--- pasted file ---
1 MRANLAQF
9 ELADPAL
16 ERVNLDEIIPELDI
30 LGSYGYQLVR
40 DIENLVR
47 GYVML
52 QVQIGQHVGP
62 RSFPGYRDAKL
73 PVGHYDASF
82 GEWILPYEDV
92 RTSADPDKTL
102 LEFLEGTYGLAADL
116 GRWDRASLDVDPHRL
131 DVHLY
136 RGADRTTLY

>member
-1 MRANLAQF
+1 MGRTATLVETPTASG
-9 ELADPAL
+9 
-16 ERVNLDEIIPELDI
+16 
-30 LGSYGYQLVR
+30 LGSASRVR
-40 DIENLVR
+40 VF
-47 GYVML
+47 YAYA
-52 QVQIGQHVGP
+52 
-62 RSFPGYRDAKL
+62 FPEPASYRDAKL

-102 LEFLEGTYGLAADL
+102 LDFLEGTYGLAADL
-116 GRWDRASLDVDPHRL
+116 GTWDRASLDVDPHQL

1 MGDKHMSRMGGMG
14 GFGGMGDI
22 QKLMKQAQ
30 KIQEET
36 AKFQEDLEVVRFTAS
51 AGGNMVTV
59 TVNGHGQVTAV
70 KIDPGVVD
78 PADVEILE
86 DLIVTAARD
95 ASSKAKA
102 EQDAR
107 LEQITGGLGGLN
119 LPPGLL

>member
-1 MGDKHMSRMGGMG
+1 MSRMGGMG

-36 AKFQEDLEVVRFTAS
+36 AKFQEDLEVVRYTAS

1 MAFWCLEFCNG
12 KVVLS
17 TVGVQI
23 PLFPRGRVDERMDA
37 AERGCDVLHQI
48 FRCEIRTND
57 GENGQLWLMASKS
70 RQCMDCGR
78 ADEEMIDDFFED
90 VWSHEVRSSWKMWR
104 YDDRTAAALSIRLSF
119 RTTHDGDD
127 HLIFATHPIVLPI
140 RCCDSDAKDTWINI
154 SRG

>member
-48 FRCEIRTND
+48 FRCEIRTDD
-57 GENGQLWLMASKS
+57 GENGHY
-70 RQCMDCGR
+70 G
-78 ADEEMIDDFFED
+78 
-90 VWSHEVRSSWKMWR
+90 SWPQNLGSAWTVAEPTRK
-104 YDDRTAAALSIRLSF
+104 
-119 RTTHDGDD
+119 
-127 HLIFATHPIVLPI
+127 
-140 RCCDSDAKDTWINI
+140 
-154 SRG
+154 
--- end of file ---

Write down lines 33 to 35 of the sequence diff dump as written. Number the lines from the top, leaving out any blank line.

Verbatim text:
-102 LEFLEGTYGLAADL
+102 LDFLEGTYGLAADL
-116 GRWDRASLDVDPHRL